Good or bad customer experience? – It does not really matter

The sun will always shine, but clouds will never go away. Summer or winter – it is robustness that you really want.

There is something beyond CX

All customers appreciate a good experience with the services they buy. However, no service supplier can control the customer’s experience, because it depends largely on the context and on the ‘deep purpose’ in a usage situation. Therefore it comes as no surprise that ‘good’ and ‘bad’ experience live alongside each other within the customer community, despite (or because of?) all interventions, actions, and improvements. Only ‘good’ experience can never happen, even if it might be true, for this one reason: better experience leads to higher expectation, and higher expectation sets the bar to good experience higher. What was good yesterday will not be good tomorrow.

We have therefore got two problems,  

  • our limits in controlling the conditions of customer experience, and
  • our limits in controlling the expectation which serves as a moving threshold

Is Customer Experience a good measure for our policy of putting the customer at the center of corporate policies? We can measure, but we have (unknown) limits in managing a closed loop of signal – intervention – success. This not only leads to frustration among customer experience managers, but also damages the image of Customer Experience as the North Star for a policy of customer centricity. 

But here is the good news (well, hopefully at least not bad news)

Good or bad customer experience does not really matter. The sun will always shine, but clouds will never go away. You want to be able to survive summers as well as winters, good times and bad times. The same is expected from a good business relationship between suppliers and customers in B2B.

It is robustness that decides over success. And the biggest driver of robustness is engagement. Engaged customer relationships survive bad times better. Engaged customers help to adapt to changing success conditions in good times. Engaged customers help to spot chances and risk at all times.   

Engaging the customer relationship helps to understand the value of the services supplied. They help to define the context of successful applications, they help to set realistic expectations and to create win-win situations for both.

Striving for customer engagement instead of customer experience has a few advantages:

  • Engagement constantly creates measures that indicate successful development
  • Engaged customers help to obtain data and in depth information, where classical research methods reach their limits (but stay within the research data logic)
  • Engaged customers are the supplier’s sandbox partners (‘scientific customer gardening’), where new ideas, scenarios, business models and services, can be tried out. Customer Gardens should be built around topics like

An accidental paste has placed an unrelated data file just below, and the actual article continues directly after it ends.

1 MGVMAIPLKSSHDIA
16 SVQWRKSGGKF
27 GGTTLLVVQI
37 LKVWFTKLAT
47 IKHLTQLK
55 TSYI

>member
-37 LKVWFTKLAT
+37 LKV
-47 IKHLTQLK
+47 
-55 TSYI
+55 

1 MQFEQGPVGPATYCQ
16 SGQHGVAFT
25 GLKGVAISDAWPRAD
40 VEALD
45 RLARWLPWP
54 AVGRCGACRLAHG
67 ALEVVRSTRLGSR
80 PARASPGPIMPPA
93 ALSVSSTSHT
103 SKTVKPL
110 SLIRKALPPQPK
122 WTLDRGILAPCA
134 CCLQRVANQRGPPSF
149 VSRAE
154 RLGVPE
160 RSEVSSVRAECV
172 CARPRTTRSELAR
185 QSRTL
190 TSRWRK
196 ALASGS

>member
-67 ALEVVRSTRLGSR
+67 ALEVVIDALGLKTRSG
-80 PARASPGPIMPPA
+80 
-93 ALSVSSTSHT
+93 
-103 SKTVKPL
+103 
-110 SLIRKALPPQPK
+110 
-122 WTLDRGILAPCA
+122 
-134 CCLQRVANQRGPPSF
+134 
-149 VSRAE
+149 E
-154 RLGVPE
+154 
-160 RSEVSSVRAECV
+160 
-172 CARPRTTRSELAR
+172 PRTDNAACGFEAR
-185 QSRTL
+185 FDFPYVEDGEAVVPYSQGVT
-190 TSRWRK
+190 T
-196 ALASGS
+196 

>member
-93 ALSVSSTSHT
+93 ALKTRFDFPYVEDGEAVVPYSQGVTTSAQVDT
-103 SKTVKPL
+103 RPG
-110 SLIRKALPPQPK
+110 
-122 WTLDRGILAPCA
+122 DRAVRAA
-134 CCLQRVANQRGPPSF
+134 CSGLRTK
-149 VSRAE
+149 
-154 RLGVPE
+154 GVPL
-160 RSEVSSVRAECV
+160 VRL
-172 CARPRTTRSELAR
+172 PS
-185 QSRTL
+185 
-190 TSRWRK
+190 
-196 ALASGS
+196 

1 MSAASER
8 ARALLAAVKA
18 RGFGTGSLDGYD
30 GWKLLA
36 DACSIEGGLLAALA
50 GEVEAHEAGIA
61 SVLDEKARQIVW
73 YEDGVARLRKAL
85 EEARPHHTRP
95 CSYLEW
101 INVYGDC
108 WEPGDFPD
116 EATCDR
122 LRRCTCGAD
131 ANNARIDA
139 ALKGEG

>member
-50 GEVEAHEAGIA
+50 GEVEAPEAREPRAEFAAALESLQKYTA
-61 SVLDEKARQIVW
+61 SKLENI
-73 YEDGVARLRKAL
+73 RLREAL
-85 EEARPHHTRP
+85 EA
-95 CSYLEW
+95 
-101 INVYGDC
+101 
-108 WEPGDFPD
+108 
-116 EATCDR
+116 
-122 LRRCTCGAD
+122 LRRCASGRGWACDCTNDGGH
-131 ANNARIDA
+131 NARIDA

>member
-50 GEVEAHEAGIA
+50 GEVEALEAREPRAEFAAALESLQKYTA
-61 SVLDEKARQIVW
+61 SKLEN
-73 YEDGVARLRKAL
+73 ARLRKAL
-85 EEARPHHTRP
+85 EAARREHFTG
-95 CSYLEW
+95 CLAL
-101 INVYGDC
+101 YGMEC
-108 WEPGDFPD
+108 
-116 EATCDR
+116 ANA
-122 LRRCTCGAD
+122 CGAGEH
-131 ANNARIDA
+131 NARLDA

• experience (customer journey), context, deep purpose, customer success contribution, cost and revenue optimization, adaptation mode, operative data supply, optimizing long term fit, optimizing robustness ……
Scientfic Customer Gardening – challenges and chances

The concept of Customer Gardening

‘Scientific Customer Gardening’ is a conceptual approach that provides the means to improve the robustness of customer relations, as well as to elaborate ways of creating value with a long term view. It also provides the means to transfer this knowledge to the ‘field’ of all other customers with less engagement levels, fine tuning products, services, and sales. Its special value results from its nearness to sales success. The value of Scientific Customer Gardening can be derived directly from the operative results of its impact on sales success.

What are the costs and conditions?

  • It costs manpower in an area of the company that had no special resources before
  • It must be protected in order not to get lost in the surges of BigData
  • It must be synchronized with account teams and top management
  • It requires a new way of understanding quality (adaptation, instead of perfection)
  • It needs to be appreciated and supported by the ‘corporate public’, i.e. everyone with a customer interface
  • It requires a strict system of workflow governance and data structures to ensure applicability of results across the corporation
  • To be efficient, it needs an incentive system that focuses on all incremental promotions, enabling, sponsoring, participation, etc. with the objective of raising the level of engagement from all sides (internal teams, external teams, BoD) over time (measuring overall engagement support)

Read more about it on this blog, be informed about news and updates

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